Once convinced of the utility of mediation as a method of resolving conflicts between franchisor and franchisee and taken the decision to include a clause in the contracts that provides for it, the last step would be what elements should be taken into account when drafting it.
- The previous negotiation. It seems advisable that both parties grant themselves the possibility of trying to solve the problem with a previous formal negotiation. Mediation does not exclude the previous attempt made by the interested parties or their lawyers; however, it seems advisable to contractually provide a suitable end according to the circumstances. Experience shows that lengthening this phase too long may result in the conflict becoming more complicated and even more difficult to approach mediation.
- The clause may also provide for the place where the mediation will take place. Again at this point the parties are free. It is convenient that this is accurate indicating the concrete city.
- The language in which the mediation will be developed is the a faculty of the parties. There will be no difficulty in mediations in which both parties use the same language, but it is very convenient in contracts with parties that have different languages, or that belong to regions or countries with different co-official languages. The drafting or signing of the contract in a specific language does not presuppose that this must be the language of the mediation. It is an element to be taken into account also when requesting a mediator who can use that language in the chosen mediation institution.
- The procedure can also be decided by the parties. In particular, the number of sessions, the maximum expected duration, the participation of advisors, etc. Keep in mind that the greater or lesser regulation will allow to avoid future conflicts in this respect, although it will also imply a greater limit to the freedom of the parties that, nevertheless, will remain free to modify the agreement by mutual consent.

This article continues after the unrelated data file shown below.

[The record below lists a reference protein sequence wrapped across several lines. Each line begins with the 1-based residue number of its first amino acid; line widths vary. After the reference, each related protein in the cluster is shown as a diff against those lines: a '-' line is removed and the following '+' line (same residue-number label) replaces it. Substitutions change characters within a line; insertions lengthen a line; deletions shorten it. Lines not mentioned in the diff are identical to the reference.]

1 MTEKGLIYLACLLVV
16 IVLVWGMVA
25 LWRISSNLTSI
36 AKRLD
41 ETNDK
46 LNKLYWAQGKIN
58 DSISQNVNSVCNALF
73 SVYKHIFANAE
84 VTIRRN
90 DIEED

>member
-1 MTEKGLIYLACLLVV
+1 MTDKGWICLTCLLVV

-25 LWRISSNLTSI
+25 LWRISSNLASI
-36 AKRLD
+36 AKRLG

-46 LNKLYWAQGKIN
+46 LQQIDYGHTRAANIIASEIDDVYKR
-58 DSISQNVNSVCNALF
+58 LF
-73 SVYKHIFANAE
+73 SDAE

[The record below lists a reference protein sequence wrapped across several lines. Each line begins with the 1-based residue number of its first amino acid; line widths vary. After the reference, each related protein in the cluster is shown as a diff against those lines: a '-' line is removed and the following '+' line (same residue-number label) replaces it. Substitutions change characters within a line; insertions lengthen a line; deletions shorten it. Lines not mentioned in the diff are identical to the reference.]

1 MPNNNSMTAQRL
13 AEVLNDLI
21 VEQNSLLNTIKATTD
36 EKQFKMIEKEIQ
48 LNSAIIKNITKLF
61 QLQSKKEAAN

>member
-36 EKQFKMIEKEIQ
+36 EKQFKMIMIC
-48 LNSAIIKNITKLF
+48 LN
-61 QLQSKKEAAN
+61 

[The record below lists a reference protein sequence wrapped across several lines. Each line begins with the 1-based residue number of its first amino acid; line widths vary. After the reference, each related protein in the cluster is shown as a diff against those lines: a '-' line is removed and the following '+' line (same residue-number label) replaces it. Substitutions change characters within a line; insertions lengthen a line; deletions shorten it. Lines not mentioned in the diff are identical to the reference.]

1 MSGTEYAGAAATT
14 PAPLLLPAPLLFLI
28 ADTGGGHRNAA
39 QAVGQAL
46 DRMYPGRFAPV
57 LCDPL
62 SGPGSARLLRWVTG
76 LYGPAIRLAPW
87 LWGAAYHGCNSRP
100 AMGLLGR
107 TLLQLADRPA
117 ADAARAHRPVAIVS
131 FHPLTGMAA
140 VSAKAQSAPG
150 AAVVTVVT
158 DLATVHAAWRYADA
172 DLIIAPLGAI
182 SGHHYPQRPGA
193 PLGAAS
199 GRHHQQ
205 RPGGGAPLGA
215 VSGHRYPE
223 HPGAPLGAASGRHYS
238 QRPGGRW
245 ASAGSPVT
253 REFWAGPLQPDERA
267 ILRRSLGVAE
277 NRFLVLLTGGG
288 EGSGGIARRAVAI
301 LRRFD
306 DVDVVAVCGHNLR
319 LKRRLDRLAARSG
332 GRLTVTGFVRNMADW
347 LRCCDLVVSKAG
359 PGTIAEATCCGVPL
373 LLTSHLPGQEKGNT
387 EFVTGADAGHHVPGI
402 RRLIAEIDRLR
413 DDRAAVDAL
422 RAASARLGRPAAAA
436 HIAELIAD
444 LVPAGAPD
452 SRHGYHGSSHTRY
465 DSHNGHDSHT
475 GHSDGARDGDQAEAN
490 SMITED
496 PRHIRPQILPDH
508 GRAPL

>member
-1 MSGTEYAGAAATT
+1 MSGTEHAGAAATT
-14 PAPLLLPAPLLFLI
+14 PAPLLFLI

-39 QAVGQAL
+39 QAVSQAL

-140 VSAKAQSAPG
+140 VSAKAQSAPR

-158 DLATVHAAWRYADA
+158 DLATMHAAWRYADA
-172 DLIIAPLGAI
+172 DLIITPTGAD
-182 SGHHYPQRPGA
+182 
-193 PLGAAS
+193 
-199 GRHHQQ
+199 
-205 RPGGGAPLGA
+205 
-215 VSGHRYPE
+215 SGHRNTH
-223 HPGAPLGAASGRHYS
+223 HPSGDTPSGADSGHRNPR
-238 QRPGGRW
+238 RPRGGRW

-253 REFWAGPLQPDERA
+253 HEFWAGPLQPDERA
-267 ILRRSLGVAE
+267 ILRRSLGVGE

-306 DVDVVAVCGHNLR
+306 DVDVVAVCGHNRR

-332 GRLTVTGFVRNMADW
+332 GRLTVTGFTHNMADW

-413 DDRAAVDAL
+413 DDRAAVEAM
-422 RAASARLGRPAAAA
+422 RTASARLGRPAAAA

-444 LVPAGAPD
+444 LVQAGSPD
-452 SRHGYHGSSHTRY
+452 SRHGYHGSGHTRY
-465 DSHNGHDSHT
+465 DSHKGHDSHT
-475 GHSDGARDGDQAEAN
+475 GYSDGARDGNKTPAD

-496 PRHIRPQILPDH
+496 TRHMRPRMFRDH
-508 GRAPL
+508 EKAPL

- The term of the mediation can also be contemplated. This would allow, for example, to prevent mediation from being extended only for purely procedural strategic purposes or to gather information from the other party before starting a procedure, etc. The professional mediators, however, are able to identify these manoeuvres, also having the power to put an end to mediation in those cases.
- Choosing the mediator or the mediation institution is an important choice. The parties can agree on who will be their mediator, indicate in the contract the elements to choose it, or submit directly to a Mediation Institution so that it is the one who designates it according to its own rules. These decisions can be alternatives (that is, that the parties agree on the mediator and, in case of lack of agreement, submit to an institution that names it), or they can be unique. The designation of an Institution requires that it has a sufficient guarantee of stability (avoid designating short-term institutions or without much future guarantee), with a sufficient panel of mediators depending on the characteristics of the mediation (language, competence, experience) and that allows the necessary flexibility for its operation.
- Finally, it is convenient that the clause includes an alternative way in case the mediation does not succeed either because the parties do not reach an agreement, or because they withdraw from the mediation. It is important to recall that mediation does not close the doors to the conflict be resolved by recourse to ordinary jurisdiction or arbitration. And in terms of specialized arbitration in distribution contracts, the IDArb (https://www.idiproject.com/content/idarb-idi-arbitration-project) is an excellent option.
On the topic of the importance of Mediation in Distribution Agreements, you can check out the recording our webinar “Mediation in International Conflicts”